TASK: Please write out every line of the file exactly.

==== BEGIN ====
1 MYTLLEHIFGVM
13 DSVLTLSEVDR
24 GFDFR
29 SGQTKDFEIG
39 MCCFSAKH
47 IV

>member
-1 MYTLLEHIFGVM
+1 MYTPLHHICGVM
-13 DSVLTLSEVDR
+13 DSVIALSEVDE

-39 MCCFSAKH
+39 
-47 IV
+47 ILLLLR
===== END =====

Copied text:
1 MYTLLEHIFGVM
13 DSVLTLSEVDR
24 GFDFR
29 SGQTKDFEIG
39 MCCFSAKH
47 IV

>member
-1 MYTLLEHIFGVM
+1 MYTPLHHICGVM
-13 DSVLTLSEVDR
+13 DSVIALSEVDE

-39 MCCFSAKH
+39 
-47 IV
+47 ILLLLR